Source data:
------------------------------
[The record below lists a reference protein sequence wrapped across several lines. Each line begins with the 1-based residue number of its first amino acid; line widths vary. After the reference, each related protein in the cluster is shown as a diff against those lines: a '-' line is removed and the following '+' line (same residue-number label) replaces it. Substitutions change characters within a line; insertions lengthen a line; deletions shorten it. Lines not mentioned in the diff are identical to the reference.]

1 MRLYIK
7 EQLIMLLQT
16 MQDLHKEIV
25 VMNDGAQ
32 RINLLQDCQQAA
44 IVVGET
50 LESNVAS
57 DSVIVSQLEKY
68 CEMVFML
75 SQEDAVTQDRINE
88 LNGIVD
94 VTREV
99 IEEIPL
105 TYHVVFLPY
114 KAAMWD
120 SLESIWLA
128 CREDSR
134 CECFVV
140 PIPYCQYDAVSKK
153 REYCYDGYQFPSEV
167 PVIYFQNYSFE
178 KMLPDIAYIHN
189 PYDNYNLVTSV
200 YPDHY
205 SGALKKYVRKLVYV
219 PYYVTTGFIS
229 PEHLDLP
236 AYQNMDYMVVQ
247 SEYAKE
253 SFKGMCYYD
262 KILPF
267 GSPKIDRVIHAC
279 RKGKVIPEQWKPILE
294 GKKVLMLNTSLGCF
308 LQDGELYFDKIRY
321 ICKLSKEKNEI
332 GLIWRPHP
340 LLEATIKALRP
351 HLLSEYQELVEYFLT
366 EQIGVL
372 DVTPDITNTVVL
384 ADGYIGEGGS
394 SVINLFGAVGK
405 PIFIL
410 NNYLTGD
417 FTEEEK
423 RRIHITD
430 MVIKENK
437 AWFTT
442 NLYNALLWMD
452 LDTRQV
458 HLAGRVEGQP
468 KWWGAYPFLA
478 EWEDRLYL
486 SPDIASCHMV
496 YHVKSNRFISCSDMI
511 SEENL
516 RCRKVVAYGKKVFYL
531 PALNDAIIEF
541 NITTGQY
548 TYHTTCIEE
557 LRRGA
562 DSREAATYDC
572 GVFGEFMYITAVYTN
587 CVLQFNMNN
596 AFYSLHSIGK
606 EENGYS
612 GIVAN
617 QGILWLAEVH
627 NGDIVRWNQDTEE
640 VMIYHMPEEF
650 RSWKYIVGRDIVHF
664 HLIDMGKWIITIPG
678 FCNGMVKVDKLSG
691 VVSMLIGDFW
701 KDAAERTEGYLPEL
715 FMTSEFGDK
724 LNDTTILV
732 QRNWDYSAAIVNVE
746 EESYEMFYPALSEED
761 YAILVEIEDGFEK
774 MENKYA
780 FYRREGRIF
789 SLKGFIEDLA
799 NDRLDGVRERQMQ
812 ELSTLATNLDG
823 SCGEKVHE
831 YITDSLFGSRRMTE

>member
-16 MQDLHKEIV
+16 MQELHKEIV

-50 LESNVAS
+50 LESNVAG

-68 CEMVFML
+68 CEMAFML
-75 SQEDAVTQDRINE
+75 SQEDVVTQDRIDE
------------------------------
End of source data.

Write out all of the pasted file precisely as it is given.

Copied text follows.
[The record below lists a reference protein sequence wrapped across several lines. Each line begins with the 1-based residue number of its first amino acid; line widths vary. After the reference, each related protein in the cluster is shown as a diff against those lines: a '-' line is removed and the following '+' line (same residue-number label) replaces it. Substitutions change characters within a line; insertions lengthen a line; deletions shorten it. Lines not mentioned in the diff are identical to the reference.]

1 MRLYIK
7 EQLIMLLQT
16 MQDLHKEIV
25 VMNDGAQ
32 RINLLQDCQQAA
44 IVVGET
50 LESNVAS
57 DSVIVSQLEKY
68 CEMVFML
75 SQEDAVTQDRINE
88 LNGIVD
94 VTREV
99 IEEIPL
105 TYHVVFLPY
114 KAAMWD
120 SLESIWLA
128 CREDSR
134 CECFVV
140 PIPYCQYDAVSKK
153 REYCYDGYQFPSEV
167 PVIYFQNYSFE
178 KMLPDIAYIHN
189 PYDNYNLVTSV
200 YPDHY
205 SGALKKYVRKLVYV
219 PYYVTTGFIS
229 PEHLDLP
236 AYQNMDYMVVQ
247 SEYAKE
253 SFKGMCYYD
262 KILPF
267 GSPKIDRVIHAC
279 RKGKVIPEQWKPILE
294 GKKVLMLNTSLGCF
308 LQDGELYFDKIRY
321 ICKLSKEKNEI
332 GLIWRPHP
340 LLEATIKALRP
351 HLLSEYQELVEYFLT
366 EQIGVL
372 DVTPDITNTVVL
384 ADGYIGEGGS
394 SVINLFGAVGK
405 PIFIL
410 NNYLTGD
417 FTEEEK
423 RRIHITD
430 MVIKENK
437 AWFTT
442 NLYNALLWMD
452 LDTRQV
458 HLAGRVEGQP
468 KWWGAYPFLA
478 EWEDRLYL
486 SPDIASCHMV
496 YHVKSNRFISCSDMI
511 SEENL
516 RCRKVVAYGKKVFYL
531 PALNDAIIEF
541 NITTGQY
548 TYHTTCIEE
557 LRRGA
562 DSREAATYDC
572 GVFGEFMYITAVYTN
587 CVLQFNMNN
596 AFYSLHSIGK
606 EENGYS
612 GIVAN
617 QGILWLAEVH
627 NGDIVRWNQDTEE
640 VMIYHMPEEF
650 RSWKYIVGRDIVHF
664 HLIDMGKWIITIPG
678 FCNGMVKVDKLSG
691 VVSMLIGDFW
701 KDAAERTEGYLPEL
715 FMTSEFGDK
724 LNDTTILV
732 QRNWDYSAAIVNVE
746 EESYEMFYPALSEED
761 YAILVEIEDGFEK
774 MENKYA
780 FYRREGRIF
789 SLKGFIEDLA
799 NDRLDGVRERQMQ
812 ELSTLATNLDG
823 SCGEKVHE
831 YITDSLFGSRRMTE

>member
-16 MQDLHKEIV
+16 MQELHKEIV

-50 LESNVAS
+50 LESNVAG

-68 CEMVFML
+68 CEMAFML
-75 SQEDAVTQDRINE
+75 SQEDVVTQDRIDE